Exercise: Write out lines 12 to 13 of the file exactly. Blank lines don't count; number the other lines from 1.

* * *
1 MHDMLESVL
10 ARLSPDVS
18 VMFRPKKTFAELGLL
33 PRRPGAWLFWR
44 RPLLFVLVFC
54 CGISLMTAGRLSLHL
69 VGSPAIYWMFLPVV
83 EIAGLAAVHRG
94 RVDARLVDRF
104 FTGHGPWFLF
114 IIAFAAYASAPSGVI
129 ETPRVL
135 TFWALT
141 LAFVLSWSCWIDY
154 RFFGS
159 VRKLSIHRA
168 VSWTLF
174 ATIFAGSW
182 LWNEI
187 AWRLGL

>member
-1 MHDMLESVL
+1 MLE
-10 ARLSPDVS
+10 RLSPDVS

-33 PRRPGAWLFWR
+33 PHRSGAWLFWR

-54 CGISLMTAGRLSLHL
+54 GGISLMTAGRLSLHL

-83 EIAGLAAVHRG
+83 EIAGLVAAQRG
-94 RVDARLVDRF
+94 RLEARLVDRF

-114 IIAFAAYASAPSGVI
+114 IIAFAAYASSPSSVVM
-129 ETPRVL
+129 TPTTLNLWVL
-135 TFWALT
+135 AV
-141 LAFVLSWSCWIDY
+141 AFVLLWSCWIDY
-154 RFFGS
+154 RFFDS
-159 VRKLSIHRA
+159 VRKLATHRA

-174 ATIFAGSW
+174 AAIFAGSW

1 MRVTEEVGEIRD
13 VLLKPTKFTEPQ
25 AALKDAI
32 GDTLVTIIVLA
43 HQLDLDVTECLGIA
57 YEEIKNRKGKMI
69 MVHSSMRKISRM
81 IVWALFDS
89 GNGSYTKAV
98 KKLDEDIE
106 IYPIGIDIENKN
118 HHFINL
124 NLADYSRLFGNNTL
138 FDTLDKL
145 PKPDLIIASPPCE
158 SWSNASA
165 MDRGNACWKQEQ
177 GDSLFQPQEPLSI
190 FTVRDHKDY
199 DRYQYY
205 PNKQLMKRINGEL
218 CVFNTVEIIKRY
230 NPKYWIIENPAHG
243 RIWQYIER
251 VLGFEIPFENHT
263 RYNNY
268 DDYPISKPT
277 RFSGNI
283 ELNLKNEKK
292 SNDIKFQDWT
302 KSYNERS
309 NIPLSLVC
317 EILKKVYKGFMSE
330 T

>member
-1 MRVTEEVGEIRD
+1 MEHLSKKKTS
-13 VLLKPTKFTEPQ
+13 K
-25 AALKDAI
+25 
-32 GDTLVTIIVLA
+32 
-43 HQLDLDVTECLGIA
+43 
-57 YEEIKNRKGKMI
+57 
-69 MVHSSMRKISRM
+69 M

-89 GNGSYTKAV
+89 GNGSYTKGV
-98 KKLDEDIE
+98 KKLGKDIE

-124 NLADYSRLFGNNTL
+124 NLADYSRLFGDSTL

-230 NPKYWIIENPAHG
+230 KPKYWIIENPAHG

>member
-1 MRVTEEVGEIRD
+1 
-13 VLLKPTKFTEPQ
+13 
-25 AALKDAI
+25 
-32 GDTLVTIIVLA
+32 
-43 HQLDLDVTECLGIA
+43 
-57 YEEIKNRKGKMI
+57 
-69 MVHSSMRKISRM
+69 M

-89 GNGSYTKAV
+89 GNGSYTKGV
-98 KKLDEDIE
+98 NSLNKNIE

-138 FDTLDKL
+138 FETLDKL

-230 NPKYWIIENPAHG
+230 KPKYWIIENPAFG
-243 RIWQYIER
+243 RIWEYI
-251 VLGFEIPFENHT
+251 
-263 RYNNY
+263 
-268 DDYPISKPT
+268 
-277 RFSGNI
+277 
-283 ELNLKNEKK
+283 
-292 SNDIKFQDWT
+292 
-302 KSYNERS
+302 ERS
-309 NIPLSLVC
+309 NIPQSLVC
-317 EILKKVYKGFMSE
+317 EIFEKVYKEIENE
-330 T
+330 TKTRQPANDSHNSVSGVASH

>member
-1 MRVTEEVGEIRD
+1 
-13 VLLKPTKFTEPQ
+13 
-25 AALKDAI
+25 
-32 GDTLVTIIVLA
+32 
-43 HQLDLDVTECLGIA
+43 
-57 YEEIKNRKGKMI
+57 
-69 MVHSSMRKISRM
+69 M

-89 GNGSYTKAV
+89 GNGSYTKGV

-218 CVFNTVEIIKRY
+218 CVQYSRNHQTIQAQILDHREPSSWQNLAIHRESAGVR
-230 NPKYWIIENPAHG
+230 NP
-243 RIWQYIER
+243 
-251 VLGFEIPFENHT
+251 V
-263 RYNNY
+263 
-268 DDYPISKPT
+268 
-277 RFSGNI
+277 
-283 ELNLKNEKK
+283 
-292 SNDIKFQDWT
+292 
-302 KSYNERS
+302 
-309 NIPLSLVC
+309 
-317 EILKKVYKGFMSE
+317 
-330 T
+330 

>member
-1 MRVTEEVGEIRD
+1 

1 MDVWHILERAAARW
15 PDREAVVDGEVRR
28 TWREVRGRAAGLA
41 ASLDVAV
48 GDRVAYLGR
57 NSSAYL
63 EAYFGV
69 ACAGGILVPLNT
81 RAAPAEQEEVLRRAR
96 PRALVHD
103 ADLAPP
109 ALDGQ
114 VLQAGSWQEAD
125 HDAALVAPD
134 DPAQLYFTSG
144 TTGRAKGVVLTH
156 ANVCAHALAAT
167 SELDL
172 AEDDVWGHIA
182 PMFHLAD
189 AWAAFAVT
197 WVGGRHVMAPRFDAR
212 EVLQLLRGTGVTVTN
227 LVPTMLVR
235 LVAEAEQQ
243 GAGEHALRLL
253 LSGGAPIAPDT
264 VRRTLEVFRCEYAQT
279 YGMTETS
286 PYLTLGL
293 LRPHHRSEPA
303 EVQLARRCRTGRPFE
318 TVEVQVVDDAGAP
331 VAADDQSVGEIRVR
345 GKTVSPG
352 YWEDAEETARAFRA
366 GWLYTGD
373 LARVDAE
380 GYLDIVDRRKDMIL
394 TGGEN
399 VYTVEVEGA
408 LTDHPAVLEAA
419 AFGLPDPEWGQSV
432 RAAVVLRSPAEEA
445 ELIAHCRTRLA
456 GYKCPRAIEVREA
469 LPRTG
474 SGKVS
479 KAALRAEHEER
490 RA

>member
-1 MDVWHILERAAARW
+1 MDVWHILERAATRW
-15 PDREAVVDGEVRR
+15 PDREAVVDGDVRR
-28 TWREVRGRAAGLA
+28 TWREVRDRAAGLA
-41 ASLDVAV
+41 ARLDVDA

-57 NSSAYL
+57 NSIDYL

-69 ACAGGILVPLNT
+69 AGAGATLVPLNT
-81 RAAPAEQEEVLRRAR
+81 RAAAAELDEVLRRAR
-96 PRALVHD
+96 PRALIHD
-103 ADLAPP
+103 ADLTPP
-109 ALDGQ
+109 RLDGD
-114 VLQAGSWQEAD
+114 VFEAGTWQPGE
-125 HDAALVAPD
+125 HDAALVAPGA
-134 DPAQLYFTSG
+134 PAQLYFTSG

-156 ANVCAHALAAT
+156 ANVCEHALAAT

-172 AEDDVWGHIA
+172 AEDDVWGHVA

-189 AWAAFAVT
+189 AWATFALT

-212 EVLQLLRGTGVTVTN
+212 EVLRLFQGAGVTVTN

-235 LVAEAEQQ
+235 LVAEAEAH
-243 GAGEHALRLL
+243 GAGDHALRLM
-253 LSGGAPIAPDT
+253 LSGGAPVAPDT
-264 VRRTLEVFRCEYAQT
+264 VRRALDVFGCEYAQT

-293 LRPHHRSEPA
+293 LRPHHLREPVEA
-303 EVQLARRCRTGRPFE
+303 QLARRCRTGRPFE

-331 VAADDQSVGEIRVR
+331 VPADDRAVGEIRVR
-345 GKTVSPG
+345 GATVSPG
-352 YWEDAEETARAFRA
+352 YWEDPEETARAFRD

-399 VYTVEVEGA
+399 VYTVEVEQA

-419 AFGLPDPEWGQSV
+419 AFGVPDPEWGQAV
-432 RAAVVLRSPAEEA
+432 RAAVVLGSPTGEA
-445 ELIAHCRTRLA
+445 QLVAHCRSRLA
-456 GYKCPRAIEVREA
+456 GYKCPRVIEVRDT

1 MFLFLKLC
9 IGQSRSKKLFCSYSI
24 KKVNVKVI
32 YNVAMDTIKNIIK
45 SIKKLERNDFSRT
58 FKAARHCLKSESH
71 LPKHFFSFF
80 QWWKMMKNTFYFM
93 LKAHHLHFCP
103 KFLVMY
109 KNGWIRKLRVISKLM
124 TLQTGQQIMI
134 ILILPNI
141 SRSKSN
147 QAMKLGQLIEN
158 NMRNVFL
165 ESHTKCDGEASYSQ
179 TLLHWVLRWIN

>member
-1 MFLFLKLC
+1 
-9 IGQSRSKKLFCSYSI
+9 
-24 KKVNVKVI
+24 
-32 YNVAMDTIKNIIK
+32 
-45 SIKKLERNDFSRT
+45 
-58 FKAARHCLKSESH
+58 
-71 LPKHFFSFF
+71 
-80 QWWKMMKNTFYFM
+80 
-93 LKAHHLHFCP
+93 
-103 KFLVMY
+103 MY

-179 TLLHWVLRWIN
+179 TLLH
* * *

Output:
129 ETPRVL
135 TFWALT